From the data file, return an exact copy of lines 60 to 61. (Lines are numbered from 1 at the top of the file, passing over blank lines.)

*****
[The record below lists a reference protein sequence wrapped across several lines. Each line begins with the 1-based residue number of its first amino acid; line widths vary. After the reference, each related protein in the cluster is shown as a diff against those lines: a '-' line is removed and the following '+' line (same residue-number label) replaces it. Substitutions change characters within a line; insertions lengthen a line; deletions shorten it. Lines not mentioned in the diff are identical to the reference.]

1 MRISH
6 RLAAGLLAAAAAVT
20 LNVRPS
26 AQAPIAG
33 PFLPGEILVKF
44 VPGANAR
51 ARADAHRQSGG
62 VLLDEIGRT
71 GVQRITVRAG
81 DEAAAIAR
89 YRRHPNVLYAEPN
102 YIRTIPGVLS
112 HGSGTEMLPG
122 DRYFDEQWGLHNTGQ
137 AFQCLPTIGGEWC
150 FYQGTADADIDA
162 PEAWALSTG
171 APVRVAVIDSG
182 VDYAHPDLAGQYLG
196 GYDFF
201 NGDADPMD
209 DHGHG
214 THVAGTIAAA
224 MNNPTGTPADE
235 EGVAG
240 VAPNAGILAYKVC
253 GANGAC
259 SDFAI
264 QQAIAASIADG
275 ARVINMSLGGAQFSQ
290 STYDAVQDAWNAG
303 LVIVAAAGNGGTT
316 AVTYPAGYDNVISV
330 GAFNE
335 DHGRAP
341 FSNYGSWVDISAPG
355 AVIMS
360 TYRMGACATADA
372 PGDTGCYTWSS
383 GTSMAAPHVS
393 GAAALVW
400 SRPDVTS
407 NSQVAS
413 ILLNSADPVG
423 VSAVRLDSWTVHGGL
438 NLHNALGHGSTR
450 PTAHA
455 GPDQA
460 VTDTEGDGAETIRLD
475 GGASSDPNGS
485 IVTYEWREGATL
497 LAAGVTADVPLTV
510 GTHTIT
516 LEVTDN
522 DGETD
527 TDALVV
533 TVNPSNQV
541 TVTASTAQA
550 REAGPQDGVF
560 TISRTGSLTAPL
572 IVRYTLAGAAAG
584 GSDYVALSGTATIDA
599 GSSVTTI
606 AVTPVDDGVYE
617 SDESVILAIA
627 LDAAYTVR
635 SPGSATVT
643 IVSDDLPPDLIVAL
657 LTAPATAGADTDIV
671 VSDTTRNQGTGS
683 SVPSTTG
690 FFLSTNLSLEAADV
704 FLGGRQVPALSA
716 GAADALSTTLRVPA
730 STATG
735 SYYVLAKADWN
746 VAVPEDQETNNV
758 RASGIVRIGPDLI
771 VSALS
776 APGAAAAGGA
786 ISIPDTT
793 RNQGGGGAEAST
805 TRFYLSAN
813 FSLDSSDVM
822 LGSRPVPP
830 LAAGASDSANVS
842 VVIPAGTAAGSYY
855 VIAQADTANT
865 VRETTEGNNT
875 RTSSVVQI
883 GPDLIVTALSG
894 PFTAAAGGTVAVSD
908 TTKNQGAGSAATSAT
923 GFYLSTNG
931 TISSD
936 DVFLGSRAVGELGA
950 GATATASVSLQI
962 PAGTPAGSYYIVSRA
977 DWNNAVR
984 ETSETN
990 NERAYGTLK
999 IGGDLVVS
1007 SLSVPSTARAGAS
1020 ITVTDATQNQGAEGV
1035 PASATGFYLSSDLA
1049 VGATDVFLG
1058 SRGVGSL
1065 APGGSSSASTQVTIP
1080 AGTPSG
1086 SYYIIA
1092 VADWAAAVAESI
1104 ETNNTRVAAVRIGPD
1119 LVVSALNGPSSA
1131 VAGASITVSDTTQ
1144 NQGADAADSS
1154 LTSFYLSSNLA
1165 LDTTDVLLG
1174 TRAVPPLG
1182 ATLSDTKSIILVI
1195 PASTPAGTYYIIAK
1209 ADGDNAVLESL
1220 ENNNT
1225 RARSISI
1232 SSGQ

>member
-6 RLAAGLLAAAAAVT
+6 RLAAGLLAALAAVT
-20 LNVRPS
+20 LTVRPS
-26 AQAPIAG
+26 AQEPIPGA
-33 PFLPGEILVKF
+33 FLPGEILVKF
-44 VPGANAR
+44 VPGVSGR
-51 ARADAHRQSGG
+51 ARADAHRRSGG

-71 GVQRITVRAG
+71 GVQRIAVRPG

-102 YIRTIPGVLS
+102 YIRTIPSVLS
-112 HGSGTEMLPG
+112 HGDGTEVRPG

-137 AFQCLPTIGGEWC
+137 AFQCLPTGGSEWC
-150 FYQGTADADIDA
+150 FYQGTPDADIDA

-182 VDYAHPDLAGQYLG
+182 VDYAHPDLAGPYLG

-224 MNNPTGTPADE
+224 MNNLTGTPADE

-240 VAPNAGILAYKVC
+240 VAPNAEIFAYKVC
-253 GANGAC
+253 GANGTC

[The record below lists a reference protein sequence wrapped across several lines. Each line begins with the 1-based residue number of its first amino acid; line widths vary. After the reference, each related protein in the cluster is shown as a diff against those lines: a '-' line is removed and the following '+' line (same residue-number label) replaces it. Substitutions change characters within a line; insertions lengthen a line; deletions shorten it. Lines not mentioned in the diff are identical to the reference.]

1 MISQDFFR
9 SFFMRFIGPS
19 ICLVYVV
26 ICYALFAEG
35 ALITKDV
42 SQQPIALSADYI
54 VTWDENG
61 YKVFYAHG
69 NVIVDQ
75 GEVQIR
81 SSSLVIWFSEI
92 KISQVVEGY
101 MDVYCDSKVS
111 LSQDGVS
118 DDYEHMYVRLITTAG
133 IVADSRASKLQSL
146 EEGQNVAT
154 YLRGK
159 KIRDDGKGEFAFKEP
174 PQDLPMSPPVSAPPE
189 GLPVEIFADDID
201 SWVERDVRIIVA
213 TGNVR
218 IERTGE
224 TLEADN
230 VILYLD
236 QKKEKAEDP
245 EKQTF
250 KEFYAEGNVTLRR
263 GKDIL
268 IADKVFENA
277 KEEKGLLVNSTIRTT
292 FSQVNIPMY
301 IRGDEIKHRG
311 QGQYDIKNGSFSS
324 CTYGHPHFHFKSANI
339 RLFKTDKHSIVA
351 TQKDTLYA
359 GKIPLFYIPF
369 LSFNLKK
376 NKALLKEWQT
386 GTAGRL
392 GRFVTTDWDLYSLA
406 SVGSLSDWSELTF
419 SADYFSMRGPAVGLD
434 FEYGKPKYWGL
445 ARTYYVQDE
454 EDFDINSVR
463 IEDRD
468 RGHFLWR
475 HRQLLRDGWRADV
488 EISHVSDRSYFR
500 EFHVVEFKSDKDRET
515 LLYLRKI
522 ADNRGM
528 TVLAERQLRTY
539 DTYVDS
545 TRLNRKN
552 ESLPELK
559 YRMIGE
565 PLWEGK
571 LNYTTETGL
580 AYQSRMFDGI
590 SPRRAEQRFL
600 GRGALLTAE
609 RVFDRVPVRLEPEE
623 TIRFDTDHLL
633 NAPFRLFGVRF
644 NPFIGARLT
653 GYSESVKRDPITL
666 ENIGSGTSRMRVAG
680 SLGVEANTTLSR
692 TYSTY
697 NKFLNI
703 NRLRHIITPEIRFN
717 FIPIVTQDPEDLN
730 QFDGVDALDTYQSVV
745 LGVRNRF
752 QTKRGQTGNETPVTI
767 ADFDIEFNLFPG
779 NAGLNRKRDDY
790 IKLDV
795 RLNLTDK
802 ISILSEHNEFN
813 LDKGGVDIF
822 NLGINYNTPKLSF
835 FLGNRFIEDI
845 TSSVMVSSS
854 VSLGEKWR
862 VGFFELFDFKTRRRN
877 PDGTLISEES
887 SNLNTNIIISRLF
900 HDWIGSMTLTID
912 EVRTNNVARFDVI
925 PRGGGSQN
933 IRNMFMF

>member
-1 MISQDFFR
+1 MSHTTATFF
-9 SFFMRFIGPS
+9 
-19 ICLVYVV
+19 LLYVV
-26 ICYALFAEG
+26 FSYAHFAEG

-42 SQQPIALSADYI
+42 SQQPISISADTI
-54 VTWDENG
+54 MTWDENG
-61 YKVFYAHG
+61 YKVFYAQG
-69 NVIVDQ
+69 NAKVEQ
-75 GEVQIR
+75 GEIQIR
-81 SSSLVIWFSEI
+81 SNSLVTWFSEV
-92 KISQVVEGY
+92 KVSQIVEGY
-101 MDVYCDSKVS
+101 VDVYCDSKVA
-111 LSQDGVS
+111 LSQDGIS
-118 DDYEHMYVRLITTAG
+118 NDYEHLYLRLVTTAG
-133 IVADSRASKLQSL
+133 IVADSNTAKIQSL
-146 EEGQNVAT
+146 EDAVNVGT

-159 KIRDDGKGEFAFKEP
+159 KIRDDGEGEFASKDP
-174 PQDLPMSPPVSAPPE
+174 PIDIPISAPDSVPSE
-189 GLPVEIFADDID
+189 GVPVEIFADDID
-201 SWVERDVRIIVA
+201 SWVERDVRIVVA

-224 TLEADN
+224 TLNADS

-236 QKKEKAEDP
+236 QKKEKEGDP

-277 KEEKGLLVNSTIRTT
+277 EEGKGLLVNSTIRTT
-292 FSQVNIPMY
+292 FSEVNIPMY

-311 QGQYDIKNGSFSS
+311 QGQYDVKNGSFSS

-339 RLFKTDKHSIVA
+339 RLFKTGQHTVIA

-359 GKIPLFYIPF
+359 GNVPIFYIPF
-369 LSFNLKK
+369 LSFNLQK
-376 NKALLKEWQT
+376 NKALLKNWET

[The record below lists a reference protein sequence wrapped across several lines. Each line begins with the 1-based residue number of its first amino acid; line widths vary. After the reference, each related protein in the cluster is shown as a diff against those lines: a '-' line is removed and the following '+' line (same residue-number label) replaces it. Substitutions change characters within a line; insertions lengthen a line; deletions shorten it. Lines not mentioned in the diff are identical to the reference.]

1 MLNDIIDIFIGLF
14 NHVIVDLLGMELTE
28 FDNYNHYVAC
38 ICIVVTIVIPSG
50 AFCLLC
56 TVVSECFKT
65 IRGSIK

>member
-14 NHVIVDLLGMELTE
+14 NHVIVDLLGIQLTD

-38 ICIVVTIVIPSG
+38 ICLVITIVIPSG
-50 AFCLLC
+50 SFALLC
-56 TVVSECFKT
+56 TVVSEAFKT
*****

550 REAGPQDGVF
560 TISRTGSLTAPL